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Swatzell v. Industrial Commission

Supreme Court of Arizona

November 29, 1954

Russell C. SWATZELL, Petitioner,
v.
The INDUSTRIAL COMMISSION of the State of Arizona, and B. F. Hill, A. R. Kleindienst, and F. A. Nathan, members of The Industrial Commission of The State of Arizona; and Navajo Tribal Sawmill, and Navajo Tribal Council, Respondents.

Page 245

[78 Ariz. 150] H. S. McCluskey, Phoenix, for petitioner.

Donald J. Morgan, Phoenix, John R. Franks and Robert K. Park, Phoenix, of counsel, for respondent Industrial Commission.

No appearance for respondent employers.

UDALL, Justice.

This is a 'no insurance' case. Petitioner, Russell C. Swatzell, invoked the remedy afforded under the provisions of Section 56-947, A.C.A.1939, which prescribes the liability of an employer failing to comply with the Arizona Workmen's Compensation Law, Art. 9, Chapter 56, A.C.A.1939, as amended, and more particularly Section 56-932 thereof. Respondent, the Industrial Commission of Arizona, acting in its quasi-judicial capacity, concluded that it was without jurisdiction in the premises and entered an award dismissing petitioner's claim for compensation. By certiorari its action is brought before us for review.

The pertinent facts from which the claim arose are not in dispute. Petitioner Swatzell, a white man, went to work an May 20, 1946, as 'woods superintendent' in a timber enterprise known as the 'Navajo Tribal Sawmill' located on the Definance Plateau within the boundarise of the Navajo Indian Reservation in Apache County, Arizona. He was hired at a salary of $300 a month through Frank L. Carter, Project Superintendent of this enterprise, with the consent and approval of Superintendent Stewart who was then in charge of the Navajo Agency at Window Rock. Arizona, which is under jurisdiction of the Bureau of Indian Affairs, U. S. Department of the Interior. Petitioner and other

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similar workmen on this enterprise were not under civil service nor were they otherwise directly employed by the U. S. Government. They were paid not from moneys appropriated by the Congress but by government checks drawn on tribal funds received from the sawmill operations. [78 Ariz. 151] Counsel for petitioner maintains that these employees were not insured or covered under the Federal Employees Compensation Act.

Petitioner, on October 1, 1946, while in the course of this employment, slipped and fell while carrying a portable power saw, suffering therefrom a lower back injury. He was immediately given treatment at the Government Indian Hospital at Ft Defiance, and when released three days later he went back to work. His wages continued during this short disability period and it appears that there was some type of insurance with a private carrier-which was not workmen's compensation insurance. According to petitioner he reluctantly accepted payment of $43.74 from the Western Adjustment Bureau upon their assurance that it would not prejudice his subsequent rights in the matter.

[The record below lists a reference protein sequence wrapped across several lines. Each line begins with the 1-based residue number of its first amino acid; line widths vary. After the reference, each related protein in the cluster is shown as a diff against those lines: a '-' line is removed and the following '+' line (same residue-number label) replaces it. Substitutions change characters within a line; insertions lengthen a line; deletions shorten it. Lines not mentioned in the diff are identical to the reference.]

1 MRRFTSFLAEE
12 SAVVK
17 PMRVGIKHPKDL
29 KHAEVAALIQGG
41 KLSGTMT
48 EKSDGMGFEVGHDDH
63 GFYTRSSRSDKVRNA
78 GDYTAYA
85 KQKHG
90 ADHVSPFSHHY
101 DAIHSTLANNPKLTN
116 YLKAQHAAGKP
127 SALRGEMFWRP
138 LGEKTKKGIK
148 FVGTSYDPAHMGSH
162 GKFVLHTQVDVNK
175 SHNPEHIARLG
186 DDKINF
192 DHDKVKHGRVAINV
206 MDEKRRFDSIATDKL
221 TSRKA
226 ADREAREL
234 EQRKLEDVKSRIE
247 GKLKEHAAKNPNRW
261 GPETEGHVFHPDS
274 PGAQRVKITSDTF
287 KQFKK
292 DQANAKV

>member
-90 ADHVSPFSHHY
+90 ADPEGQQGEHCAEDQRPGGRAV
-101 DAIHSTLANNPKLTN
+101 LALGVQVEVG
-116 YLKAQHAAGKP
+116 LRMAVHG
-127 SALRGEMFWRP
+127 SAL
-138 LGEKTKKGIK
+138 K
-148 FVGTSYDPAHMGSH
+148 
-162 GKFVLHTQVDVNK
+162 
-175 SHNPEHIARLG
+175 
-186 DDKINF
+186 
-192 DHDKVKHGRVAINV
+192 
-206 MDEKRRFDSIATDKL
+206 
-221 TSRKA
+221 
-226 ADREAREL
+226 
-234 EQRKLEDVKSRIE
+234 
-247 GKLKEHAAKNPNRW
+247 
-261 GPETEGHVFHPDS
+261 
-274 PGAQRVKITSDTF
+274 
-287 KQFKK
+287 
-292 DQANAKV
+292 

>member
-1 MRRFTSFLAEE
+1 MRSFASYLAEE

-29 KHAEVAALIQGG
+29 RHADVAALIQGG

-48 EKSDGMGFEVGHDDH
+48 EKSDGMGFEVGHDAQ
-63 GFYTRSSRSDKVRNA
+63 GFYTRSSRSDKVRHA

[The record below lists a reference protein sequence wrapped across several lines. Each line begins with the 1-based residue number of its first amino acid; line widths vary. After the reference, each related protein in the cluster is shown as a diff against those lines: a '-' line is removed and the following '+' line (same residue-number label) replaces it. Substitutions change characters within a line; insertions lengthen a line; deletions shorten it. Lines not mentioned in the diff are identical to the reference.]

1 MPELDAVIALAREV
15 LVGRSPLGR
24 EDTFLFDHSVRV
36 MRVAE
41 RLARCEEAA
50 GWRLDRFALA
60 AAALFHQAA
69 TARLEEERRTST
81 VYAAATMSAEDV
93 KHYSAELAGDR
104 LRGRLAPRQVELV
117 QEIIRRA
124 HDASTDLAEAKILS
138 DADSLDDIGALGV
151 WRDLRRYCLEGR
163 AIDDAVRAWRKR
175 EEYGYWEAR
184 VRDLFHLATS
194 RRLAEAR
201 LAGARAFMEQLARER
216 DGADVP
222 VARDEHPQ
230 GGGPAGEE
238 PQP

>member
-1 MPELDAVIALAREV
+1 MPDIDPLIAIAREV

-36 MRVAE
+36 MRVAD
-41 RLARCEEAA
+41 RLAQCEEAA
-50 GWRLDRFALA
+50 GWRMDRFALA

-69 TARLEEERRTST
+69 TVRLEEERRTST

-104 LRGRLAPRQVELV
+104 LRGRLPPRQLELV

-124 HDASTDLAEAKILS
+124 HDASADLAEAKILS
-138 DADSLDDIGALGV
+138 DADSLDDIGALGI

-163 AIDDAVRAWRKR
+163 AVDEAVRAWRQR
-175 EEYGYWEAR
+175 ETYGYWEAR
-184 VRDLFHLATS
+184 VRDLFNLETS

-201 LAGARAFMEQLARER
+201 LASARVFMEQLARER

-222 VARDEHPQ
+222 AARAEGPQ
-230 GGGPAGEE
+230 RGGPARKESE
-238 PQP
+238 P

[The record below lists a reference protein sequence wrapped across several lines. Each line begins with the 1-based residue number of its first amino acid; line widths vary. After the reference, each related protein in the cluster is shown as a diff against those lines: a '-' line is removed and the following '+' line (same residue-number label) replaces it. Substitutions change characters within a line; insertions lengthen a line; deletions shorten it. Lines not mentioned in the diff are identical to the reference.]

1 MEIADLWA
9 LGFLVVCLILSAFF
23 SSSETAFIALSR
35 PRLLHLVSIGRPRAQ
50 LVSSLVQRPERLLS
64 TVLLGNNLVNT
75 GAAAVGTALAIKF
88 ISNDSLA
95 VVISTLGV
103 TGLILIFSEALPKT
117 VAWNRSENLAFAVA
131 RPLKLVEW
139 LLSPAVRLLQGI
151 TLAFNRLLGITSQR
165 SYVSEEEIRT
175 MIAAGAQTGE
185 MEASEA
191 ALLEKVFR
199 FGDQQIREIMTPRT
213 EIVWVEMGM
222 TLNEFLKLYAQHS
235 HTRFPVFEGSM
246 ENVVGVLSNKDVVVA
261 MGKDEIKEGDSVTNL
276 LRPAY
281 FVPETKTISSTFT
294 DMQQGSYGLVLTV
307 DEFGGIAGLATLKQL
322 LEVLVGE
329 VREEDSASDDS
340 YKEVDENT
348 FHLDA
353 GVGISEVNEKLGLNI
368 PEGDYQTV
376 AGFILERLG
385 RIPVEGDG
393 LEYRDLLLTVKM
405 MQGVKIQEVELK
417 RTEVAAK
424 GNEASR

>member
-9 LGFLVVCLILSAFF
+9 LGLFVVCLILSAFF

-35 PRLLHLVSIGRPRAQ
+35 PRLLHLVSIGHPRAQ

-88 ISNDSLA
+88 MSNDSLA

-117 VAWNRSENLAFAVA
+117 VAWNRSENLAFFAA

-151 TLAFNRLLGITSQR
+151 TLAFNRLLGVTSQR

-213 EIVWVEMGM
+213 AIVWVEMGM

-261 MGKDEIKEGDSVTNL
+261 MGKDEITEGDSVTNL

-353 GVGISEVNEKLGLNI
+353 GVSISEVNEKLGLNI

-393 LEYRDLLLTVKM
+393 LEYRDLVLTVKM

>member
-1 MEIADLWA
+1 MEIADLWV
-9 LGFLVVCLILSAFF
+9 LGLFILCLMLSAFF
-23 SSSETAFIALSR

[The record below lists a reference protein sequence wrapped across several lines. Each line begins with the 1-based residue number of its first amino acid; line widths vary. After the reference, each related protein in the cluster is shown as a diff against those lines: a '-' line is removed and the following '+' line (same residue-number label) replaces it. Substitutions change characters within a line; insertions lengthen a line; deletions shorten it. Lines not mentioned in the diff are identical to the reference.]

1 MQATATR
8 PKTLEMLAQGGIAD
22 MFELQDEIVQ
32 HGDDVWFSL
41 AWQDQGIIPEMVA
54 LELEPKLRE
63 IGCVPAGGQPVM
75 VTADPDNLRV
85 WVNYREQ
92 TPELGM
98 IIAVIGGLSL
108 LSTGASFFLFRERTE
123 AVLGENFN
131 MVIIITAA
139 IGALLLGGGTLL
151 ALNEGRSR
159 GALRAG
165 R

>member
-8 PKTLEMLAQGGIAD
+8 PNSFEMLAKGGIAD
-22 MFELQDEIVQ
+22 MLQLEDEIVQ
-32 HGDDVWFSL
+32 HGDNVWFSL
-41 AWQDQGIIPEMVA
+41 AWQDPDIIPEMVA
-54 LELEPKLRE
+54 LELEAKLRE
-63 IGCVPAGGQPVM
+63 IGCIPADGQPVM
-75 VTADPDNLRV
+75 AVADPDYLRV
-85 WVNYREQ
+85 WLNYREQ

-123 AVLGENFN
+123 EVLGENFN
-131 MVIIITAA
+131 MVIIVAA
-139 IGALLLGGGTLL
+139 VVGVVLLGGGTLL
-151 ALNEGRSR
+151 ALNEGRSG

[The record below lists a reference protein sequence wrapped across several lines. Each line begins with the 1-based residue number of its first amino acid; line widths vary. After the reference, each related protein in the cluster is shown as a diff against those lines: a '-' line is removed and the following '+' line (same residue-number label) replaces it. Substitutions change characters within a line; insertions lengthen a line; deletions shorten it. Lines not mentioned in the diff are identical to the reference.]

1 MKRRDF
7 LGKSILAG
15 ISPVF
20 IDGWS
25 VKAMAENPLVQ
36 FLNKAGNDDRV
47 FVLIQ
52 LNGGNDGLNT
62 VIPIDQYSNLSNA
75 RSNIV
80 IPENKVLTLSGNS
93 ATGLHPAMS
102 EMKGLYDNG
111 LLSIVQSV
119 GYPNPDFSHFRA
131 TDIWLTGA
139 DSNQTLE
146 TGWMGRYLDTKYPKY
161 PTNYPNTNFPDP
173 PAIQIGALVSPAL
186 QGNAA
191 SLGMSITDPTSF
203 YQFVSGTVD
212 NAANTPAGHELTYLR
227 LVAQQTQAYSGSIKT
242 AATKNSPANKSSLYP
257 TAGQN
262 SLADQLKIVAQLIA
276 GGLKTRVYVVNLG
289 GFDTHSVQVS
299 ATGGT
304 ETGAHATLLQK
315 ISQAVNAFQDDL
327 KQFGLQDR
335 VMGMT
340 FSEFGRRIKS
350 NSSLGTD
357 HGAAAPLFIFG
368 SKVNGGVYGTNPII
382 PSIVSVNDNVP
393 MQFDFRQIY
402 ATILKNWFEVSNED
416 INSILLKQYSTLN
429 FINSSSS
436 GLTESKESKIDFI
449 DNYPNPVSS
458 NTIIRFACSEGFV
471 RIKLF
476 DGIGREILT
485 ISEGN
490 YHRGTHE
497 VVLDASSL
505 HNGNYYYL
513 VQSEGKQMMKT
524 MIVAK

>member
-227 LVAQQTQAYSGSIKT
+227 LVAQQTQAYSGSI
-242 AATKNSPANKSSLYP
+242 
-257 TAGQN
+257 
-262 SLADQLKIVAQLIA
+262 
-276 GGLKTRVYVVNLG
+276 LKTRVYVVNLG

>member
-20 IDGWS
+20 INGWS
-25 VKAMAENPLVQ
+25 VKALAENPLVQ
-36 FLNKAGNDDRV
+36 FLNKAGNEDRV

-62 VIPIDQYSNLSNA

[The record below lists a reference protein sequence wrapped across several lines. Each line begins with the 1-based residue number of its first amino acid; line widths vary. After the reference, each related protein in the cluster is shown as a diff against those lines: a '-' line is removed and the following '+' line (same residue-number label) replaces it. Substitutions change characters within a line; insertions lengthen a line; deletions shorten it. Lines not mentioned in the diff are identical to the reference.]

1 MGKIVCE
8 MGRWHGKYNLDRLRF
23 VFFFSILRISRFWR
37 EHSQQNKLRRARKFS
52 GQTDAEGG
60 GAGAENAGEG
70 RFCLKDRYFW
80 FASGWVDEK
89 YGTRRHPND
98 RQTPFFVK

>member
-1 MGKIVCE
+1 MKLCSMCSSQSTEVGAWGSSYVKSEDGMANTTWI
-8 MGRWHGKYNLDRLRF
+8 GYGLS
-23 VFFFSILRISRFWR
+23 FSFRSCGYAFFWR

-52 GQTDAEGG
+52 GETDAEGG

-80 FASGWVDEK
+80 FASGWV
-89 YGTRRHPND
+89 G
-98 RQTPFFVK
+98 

Petitioner continued in this work until February 24, 1951, when he entered other employment for a time and later acquired a half interest in 'a little dirt moving outfit', thus becoming self-employed. The claim for compensation states he suffered occasional pain in his back but was able to work regularly, until early February of 1953, when he suffered such pain and disability from his injured back that on February 24th he was forced to cease work altogether and he has not worked since. He did not sustain any further injury subsequent to October, 1946. A physician was consulted and his condition diagnosed as a 'protrusion of a degenerated intervertebral disc, with impingement of the fifth nerve root on the right.'

An application for compensation based upon the original injury was filed with the respondent Commission some six years and seven months after the accident occurred and long after termination of the employment with alleged employer. In following this course the petitioner waived his right to sue his employer, the relief prayed being a compensation award that might be docketed as a judgment with the Clerk of the Superior Court.

The findings made as a basis for denial of compensation may be summarized as follows:

1. That the injury alleged became manifest immediately after it occurred on October 1, 1946, and that no claim was filed within the statutory period of limitation.

2. That there was no causal connection between the 1953 disability of petitioner and the injury allegedly suffered in 1946.

3. That at the time of injury petitioner was employed by an 'agency or instrumentality' of the United States.

4. That the alleged employer had no compensation insurance contract under the ...


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